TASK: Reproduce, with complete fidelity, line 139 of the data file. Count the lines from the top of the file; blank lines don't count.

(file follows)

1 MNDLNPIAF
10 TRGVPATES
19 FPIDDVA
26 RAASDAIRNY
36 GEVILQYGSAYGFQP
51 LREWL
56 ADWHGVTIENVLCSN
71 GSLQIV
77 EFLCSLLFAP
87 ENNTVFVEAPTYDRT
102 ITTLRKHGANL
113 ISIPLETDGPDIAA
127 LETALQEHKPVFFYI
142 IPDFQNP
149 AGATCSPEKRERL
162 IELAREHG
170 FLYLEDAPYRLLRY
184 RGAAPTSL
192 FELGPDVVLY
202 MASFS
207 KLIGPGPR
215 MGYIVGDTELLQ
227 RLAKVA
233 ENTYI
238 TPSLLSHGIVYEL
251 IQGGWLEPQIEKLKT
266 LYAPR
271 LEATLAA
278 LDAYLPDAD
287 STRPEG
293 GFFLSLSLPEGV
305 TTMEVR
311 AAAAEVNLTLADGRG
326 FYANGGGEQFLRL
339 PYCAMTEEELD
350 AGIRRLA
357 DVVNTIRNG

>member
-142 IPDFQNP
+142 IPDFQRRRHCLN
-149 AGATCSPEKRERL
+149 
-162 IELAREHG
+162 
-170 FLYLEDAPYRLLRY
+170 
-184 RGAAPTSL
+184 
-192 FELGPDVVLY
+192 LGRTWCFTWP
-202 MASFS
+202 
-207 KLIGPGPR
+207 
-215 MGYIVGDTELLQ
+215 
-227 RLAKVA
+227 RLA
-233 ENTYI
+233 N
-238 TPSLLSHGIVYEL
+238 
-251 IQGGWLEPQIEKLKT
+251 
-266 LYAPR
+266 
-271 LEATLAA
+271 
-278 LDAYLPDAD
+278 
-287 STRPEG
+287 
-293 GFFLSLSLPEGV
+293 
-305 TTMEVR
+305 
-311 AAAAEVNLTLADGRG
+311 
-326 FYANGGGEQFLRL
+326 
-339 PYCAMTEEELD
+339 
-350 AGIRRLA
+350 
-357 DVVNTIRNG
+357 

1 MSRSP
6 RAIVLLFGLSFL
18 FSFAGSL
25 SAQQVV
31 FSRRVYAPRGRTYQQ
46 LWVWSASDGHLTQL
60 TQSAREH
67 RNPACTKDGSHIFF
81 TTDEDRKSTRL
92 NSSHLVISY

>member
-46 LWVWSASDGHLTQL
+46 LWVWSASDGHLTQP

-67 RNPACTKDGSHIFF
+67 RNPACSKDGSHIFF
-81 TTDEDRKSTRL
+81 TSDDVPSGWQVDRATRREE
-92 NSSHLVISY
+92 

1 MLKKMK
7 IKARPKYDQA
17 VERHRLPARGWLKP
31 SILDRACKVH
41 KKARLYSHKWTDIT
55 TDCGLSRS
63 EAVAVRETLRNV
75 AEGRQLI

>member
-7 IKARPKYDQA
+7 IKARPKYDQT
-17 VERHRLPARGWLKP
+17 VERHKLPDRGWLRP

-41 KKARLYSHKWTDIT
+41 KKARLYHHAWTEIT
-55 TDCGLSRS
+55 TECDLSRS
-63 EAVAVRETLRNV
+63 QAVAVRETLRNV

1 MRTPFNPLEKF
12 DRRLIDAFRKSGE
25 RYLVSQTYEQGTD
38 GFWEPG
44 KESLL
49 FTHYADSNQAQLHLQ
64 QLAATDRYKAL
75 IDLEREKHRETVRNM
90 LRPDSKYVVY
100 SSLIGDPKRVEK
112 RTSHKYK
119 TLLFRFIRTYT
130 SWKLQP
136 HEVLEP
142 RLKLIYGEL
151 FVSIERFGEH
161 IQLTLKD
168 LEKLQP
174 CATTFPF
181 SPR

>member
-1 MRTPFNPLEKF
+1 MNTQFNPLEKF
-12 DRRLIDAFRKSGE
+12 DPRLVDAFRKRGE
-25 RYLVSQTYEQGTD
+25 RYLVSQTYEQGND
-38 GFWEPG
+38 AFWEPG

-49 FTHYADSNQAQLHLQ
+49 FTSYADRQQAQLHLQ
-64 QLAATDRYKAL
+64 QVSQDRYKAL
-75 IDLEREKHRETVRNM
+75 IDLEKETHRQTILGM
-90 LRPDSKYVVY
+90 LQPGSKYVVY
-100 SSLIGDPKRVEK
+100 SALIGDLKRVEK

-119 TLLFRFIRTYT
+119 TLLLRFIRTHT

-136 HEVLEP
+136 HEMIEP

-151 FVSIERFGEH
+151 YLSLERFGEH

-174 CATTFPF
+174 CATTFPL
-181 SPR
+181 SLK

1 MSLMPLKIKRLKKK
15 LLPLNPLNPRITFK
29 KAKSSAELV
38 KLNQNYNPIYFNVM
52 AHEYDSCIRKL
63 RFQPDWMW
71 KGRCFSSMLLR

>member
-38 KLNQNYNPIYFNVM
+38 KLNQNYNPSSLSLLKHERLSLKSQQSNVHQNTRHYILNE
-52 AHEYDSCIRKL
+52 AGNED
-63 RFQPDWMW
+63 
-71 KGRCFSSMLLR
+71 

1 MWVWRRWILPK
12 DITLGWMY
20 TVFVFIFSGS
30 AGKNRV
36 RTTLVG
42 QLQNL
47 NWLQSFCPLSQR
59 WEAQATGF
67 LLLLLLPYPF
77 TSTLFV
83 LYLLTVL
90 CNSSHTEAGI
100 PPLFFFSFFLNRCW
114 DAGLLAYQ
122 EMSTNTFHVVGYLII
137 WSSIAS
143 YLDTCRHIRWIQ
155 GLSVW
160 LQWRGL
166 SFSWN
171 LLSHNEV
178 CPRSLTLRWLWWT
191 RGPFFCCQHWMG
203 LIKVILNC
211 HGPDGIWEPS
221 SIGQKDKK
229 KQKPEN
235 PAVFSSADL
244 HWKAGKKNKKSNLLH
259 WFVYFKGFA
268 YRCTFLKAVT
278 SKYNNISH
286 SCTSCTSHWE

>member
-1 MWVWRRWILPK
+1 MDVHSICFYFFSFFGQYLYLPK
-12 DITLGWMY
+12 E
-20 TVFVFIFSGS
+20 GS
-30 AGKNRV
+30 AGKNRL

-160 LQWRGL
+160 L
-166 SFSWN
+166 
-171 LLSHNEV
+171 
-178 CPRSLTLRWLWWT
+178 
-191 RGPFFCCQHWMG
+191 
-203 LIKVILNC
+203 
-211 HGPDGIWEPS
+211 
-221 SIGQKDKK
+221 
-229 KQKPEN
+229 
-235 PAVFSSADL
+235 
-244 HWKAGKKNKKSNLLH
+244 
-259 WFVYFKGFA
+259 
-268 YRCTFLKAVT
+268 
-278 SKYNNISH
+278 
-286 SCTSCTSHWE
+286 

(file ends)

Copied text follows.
142 RLKLIYGEL